War Refugees in Ireland: Long and Lasting Relations
- Operation Shamrock was the name of an operation managed by the Irish Red Cross as a scheme to bring orphaned children from mainland Europe to Ireland in the aftermath of WW2. It involved about 500 children between 5 and 14 years who stayed for three years.
The project was started by the Save the German Children Society (SGCS) founded in 1945 at a meeting in the Shelbourne Hall, Dublin, to find foster homes in Ireland. Its President was Kathleen Farrell, née Murphy, a paediatrician. The SGCS proposed to house Catholic and Protestant children with families of the same denomination, and not to take Jewish children who it feared would not integrate … The Society secured hundreds of volunteer families, around 90 per cent Catholic. It had contact with religious charities in the ‘British Zone’ and approached the Irish Government about transporting children from there via Great Britain.
The Centenary of the Great Irish Famine was a motivator for the Fianna Fail government to assist Europe in general in the post-war hardship but it agreed with the UK Government that the SGCS was an unsuitable organisation and refused to permit immigration under its auspices. The Society then applied to the Allied Control Council and the United Nations Relief and Rehabilitation Administration. It was advised to use the Irish Red Cross to arrange for the migration. By 14 February 1946 it had received 100 French children as refugees and Government efforts were ongoing to secure Polish refugee children.
In spring 1946, the British authorities agreed to allow children to leave Germany. The Irish Government agreed to host some for three years after which they would be sent back to relatives in Germany. By May the German Catholic charity CARITAS had selected 100 children between ages of five and fourteen, predominantly in the Ruhr area of North Rhine Westphalia who were put in the care of the Irish Red Cross.
The initial reception centre was St. Kevin’s Hostel, County Wicklow, a former reformatory school owned by the Minister for Supplies. There, the Daughters of Charity of St. Vincent de Paul nuns provided treatment for transmissible diseases and malnutrition. The Red Cross then liaised with the SGCS to place the children in homes with most adapting quickly, learning English and sometimes forgetting German.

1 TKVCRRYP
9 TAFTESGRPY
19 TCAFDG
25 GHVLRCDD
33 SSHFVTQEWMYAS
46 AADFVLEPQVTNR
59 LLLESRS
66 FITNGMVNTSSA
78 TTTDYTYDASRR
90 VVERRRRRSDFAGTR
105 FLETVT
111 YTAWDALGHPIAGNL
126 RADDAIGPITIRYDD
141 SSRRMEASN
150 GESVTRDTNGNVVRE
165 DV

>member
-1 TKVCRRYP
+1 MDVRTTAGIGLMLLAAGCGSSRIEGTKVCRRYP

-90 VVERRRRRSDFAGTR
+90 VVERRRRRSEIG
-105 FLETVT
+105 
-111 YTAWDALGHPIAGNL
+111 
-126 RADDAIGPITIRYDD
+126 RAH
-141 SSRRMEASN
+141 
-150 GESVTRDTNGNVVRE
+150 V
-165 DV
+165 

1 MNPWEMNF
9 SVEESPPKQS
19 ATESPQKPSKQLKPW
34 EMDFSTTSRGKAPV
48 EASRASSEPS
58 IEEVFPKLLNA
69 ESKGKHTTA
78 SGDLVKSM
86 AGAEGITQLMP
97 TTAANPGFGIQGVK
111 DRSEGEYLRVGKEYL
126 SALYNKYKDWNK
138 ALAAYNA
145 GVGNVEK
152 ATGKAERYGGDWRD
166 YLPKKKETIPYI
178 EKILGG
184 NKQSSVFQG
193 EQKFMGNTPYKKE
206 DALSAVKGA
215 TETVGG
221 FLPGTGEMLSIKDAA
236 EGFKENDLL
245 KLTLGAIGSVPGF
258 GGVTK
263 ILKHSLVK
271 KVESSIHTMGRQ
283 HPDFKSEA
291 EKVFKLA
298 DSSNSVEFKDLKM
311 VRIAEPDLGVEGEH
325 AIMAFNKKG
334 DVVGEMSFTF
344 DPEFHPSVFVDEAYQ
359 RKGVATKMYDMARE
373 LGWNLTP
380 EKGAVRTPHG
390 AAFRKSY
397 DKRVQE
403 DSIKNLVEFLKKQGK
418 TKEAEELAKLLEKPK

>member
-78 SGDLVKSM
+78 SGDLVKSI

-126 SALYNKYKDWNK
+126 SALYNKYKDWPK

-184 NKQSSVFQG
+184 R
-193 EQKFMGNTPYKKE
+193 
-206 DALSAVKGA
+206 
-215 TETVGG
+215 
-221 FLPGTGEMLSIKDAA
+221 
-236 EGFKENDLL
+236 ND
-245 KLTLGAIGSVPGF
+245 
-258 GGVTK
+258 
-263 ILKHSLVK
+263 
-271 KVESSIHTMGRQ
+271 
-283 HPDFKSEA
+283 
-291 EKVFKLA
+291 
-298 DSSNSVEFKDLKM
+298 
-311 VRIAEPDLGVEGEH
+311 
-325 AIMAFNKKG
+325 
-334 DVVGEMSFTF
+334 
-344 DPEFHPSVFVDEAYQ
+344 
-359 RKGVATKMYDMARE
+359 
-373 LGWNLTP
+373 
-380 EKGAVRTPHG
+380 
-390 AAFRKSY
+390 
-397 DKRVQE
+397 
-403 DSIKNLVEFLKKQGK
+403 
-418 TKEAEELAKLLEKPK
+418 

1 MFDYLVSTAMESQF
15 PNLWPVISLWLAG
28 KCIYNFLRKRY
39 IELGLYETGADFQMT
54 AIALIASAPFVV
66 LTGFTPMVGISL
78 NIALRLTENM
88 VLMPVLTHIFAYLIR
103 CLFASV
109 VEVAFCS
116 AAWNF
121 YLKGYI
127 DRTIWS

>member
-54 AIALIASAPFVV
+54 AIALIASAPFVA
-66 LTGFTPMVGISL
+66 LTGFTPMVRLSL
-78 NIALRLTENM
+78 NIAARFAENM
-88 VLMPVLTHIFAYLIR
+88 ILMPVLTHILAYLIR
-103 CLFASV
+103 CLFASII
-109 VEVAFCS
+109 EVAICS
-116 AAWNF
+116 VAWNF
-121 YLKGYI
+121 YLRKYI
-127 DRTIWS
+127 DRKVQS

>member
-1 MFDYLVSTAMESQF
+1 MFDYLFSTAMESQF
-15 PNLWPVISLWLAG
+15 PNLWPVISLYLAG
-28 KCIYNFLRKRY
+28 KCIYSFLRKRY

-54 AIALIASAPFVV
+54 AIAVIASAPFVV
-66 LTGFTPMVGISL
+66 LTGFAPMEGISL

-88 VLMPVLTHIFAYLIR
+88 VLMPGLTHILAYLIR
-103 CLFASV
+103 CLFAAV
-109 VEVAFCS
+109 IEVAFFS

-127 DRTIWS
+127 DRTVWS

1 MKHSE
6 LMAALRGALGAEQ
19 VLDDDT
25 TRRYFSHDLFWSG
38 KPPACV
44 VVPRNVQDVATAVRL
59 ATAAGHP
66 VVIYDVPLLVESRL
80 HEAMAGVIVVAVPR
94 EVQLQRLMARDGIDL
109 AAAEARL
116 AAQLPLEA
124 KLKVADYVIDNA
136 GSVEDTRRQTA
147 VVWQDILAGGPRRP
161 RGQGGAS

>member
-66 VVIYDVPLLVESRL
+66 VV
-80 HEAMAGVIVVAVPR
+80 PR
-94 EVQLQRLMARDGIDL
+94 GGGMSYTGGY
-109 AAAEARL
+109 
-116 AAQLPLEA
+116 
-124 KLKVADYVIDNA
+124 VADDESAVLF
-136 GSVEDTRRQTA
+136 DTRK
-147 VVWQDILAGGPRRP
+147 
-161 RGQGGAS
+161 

Between l January 1946 and 25 June 1947, 1,000 aliens were registered under the Aliens Act 1935 as having immigrated to Ireland, of whom 462 were children, 421 were German, all but eighteen of whom came via the Red Cross. In 1949 when the time came to return to Germany many of the children did not wish to do so. Where host and German families were both willing the SGCS applied to the Government to allow the children to stay in Ireland. Against the wishes of the Red Cross about fifty did so.
In 1956 a memorial fountain, ‘Three Faities’, sculpted by Joseph Wackerlie and commissioned by the German Gratitude Fund was unveiled in St. Stephen’s Green, Dublin by the West German Ambassador. In 1961 the German war cemetery was opened near St. Kevin’s hostel, Glencree, for graves of German aviators killed in Ireland during the war. In 1974 the Glencree hostel became the Glencree Centre for Peace and Reconciliation which played a role in the Northern Ireland Peace Process in the 1990s.
In March 1977 a reunion of over 300 foster children and families was held at the German Embassy in Dublin, attended by Mary Robinson of Ireland and Roman Herzog of Germany. German language courses provided for refugees in Dublin led to the foundation of the St. Killian’s German School. As part of the national celebration ‘Gathering Ireland 2013’ twenty-one refugee children from Germany, France, Austria returned to Glencree.
Ita Marguet November 2019
Sources and citations include the national RTE programme about Operation Shamrock.
The history of Ireland’s acceptance of refugees during WW2 is controversial and also greatly misunderstood. Dublin’s small Irish-Jewish Museum near the South Circular Road provides a host of information with a large range of exhibits giving a keen insight into the life of Irish Jews. The area was once the home of a sizeable Jewish population and the old Walworth Road Synagogue that served their religious needs has been preserved within the upper floor level of the Museum.
‘An Irish Sanctuary: German-speaking German Refugees in Ireland (1933-1945)’ is a recent academic monograph publication about the first group of German speaking exiles who came to the young Irish Free State from 1933 onwards. They had considerable impact on academic, industrial and religious developments in Ireland. The academic study by authors Gisela Holfter (University of Limerick) and Horst Dickel, Wiesbaden, answers the question to what extent Ireland proved to be a sanctuary for them and what impact they had on Ireland. It closes the gap in the research of countries that received refugees from the Third Reich and breaks new ground on mapping the histories of the refugees, beginning with their origins in Germany, England, Austria and the US as well as unprecedented access to closed files and numerous interviews that have made it possible to give an almost complete overview.
The Vienna School of International Studies Favorita Papers of the Diplomatic Academy of Vienna, Special Edition Austro-Irish Links Through Centuries, is a vast study of the different periods of Austro-Irish relations that have progressed and continue to thrive until the present time. It includes material on Austrian exiles in Ireland.